Underground areas offer green moving platforms that often move over pools of lava, and the sky area has floating mines and endless platform generators, as well as momentum-preserving teleporters. Interconnected between many of these areas are huge water tubes that push Nubs along in a given direction, often with no clear indicator of where he will emerge.
Themed zones are arranged logically, so players will occasionally travel through a short underground section and then return to the surface before moving underground again, as opposed to simply having the game split into separate themed areas. Only the orangish sunset zones are set apart from the rest, often appearing as challenge rooms that are tougher than the areas around them. These rooms are filled with oddly-shaped platforms, pools of acid, disappearing platforms, and floating mines, as well as mines that can pursue the player around the environment and which are shielded against his boomerang attacks.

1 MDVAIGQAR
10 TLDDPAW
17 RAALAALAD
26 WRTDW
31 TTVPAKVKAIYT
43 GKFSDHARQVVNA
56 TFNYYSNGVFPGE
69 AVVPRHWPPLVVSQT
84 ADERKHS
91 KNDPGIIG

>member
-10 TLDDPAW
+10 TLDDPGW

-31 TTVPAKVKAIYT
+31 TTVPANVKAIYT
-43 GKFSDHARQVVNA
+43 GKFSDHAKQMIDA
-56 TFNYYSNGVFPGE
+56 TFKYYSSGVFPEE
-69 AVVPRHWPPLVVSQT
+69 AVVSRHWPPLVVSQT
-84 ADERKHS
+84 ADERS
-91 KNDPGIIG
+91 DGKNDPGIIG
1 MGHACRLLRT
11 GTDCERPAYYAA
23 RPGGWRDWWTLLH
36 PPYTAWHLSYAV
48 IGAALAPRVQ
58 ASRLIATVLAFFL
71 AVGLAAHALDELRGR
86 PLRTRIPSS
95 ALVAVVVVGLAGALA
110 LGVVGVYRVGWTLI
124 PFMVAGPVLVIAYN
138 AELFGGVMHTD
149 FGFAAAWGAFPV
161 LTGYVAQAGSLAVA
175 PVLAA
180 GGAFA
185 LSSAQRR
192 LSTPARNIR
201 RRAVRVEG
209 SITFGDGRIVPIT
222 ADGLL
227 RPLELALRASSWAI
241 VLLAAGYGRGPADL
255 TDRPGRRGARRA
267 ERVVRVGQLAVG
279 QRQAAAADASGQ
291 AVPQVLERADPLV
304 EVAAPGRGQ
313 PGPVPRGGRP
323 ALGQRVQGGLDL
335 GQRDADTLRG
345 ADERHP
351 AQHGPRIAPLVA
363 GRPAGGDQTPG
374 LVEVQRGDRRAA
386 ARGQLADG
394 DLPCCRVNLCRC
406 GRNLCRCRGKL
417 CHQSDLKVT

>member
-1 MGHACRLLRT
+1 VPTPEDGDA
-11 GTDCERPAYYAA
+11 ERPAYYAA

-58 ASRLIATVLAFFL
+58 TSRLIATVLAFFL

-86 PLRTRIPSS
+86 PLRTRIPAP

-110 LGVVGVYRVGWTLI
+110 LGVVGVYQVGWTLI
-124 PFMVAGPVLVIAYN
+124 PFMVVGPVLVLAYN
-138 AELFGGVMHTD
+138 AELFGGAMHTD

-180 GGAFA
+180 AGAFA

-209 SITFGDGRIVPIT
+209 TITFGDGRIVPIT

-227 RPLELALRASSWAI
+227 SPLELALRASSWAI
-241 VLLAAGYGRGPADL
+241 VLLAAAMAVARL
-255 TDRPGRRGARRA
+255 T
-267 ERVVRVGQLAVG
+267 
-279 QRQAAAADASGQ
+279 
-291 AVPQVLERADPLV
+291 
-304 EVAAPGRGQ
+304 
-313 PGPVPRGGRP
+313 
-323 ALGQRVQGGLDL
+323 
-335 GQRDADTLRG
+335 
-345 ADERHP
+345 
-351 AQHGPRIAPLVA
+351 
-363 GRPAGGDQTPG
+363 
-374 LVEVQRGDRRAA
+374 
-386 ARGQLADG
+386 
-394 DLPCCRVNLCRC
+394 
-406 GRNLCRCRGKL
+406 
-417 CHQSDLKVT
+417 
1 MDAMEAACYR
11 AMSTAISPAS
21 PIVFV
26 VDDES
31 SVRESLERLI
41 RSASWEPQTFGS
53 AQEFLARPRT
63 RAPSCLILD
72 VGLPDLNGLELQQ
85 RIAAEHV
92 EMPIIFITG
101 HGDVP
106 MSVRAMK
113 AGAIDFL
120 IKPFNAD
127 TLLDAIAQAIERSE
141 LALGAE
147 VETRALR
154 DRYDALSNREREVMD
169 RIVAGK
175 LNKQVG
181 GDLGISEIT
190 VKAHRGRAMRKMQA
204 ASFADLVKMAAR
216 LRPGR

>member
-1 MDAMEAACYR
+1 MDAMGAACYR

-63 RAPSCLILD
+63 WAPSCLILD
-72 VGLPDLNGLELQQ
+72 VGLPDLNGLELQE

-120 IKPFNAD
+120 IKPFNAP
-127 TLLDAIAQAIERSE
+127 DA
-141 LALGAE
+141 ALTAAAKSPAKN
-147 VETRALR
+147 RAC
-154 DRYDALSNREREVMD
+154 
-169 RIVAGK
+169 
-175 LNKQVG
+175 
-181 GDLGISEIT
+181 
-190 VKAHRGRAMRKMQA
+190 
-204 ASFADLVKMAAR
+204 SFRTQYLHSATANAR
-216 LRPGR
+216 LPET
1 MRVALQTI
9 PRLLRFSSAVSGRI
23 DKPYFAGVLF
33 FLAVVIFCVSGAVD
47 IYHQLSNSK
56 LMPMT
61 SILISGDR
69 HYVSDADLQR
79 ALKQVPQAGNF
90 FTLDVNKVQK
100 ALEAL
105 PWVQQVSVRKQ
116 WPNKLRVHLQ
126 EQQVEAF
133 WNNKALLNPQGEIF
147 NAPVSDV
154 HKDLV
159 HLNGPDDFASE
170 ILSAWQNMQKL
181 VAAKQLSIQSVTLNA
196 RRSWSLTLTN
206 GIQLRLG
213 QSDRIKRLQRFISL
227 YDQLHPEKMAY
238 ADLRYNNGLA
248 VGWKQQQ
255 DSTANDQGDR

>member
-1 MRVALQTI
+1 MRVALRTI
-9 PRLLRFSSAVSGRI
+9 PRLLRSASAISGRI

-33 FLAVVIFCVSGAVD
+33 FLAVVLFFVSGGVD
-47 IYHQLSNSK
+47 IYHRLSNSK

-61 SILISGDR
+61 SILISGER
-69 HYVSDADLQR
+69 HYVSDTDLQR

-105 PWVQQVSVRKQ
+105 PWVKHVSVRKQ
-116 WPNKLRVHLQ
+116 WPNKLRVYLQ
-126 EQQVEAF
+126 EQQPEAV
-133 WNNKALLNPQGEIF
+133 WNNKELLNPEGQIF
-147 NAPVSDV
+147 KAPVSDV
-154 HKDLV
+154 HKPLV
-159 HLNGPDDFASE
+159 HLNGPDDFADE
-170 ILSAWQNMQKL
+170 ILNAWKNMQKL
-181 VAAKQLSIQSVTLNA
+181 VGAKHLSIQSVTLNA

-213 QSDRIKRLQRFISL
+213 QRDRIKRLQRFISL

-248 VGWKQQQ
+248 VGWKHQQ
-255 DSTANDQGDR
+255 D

One of the more interesting facets of the game is that Nubs can control two additional creatures at certain points. One creature is the yellow wisp that carries Nubs away at the start of the game. Whenever Nubs encounters a beehive hanging from a platform, he can activate it to cause the wisp to emerge. The wisp is able to pick up certain physics-based objects, as well as Nubs himself, setting up challenges where Nubs may need to be carried to a higher point in the area, or where an object may be needed in order to open the way. Carrying objects weighs the wisp down, making it harder to ascend, and challenges center around navigating the environment while avoiding dangers (Nubs is killed if the wisp is killed) and finessing the controls to drop off crystals in specified receptacles.